Vermont Public is independent, community-supported media, serving Vermont with trusted, relevant and essential information. We share stories that bring people together, from every corner of our region. New to Vermont Public? Start here.

© 2024 Vermont Public | 365 Troy Ave. Colchester, VT 05446

Public Files:

For assistance accessing our public files, please contact or call 802-655-9451.
Play Live Radio
Next Up:
0:00 0:00
Available On Air Stations

Stearns: Health Care Changes

The 51-year-old house painter, who occasionally takes himself off to the ER when he has an asthma attack, was blunt. “You go there, they fix it and you pay,” he said.

Actually, he goes there, they fix it, and we all pay. But I wasn’t about to deliver a lecture about the high cost of emergency medicine. Instead, I asked him if he knew anything about the Affordable Care Act and the health-insurance exchanges scheduled to open for enrollment Oct. 1.

Not really, he replied.

What he knows is that he doesn’t want to pay for health insurance. “I just keep kicking that ball down the road,” he said.

According to surveys, most uninsured Americans actually want coverage but can’t afford it. Others who might easily afford it don’t actually want it, including my acquaintance from Hartland, who makes $50,000 a year. Healthy adults often forgo coverage because they object to spending a portion of their earnings on something they might not need. Almost a third of uninsured Vermonters had jobs offering coverage in 2012 yet chose not to sign up, apparently to avoid employee contributions and other out-of-pocket costs.

It’s doubtful that the holdouts will change their minds between now and January, when most U.S. citizens will be required to have health insurance or pay a penalty. Even the federal mandate might not move them. Anecdotally I’ve heard people say they’d rather pay the penalty than be forced to buy a health plan.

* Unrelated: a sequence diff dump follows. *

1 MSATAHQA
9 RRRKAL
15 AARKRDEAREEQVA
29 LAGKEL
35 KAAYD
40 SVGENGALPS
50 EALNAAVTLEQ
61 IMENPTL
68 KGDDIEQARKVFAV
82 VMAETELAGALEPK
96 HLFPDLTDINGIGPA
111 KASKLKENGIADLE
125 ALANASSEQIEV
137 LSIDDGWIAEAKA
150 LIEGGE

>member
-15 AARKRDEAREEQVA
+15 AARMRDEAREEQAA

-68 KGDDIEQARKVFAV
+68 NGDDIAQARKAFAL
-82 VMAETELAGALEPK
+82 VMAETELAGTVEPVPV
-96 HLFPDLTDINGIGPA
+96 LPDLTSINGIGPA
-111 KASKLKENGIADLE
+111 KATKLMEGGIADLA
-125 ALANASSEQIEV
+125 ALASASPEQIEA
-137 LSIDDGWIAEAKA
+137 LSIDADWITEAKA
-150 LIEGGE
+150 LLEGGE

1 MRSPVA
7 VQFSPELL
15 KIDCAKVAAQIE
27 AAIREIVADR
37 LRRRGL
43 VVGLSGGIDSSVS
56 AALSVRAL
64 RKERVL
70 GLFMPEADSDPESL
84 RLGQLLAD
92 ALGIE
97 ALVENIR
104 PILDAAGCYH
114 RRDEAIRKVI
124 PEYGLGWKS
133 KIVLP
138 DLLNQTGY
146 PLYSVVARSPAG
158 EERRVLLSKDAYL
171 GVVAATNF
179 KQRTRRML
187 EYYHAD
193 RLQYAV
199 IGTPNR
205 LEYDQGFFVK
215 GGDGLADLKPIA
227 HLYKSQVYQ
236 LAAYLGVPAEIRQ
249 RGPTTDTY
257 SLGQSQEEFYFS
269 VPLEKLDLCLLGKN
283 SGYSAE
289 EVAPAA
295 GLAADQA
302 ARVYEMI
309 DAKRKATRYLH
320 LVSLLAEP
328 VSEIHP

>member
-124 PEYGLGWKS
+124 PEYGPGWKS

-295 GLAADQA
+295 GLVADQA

The challenges of expanding coverage are apparent in places like Texas, where almost a quarter of state residents lack health insurance. Volunteers knocked on doors in Dallas, passed out leaflets about the mandate, and described the benefits available through the exchange. What they found, according to The Boston Globe , was confusion, widespread ignorance about the new insurance market, and hostility toward the law. “I’m not interested,” said one woman as she slammed the door - and that was one of the more polite encounters.

Texas is a far cry from Northern New England, and Vermonters may be more receptive to the changes afoot. Still, the uninsured - and that includes 200,000 or so residents in the Twin States of Vermont and New Hampshire - share a common profile no matter where they live. A disproportionate number are between 18 and 34, and they typically earn less than $40,000 a year. Under the new law, most will qualify for either Medicaid or for the tax credits that will, in effect, discount the price of private insurance purchased through the exchanges. The subsidies are expansive, available to individuals making up to $46,000 a year, or to families of four earning $94,000. For some low-wage workers, premiums will cost next to nothing.

Yet somehow the affordability piece of the Affordable Care Act has been lost in the thicket of partisan politics, and that’s too bad, because if the exchanges fail to interest enough of the 48 million uninsured people in America, we’ll all be kicking that ball down the road - a bumpy road to a very uncertain future.

Kathryn Stearns has spent 30 years in journalism as a writer and editor. She is a former member of the Washington Post's editorial board and stepped down as editorial page editor of the Valley News in 2012.
Latest Stories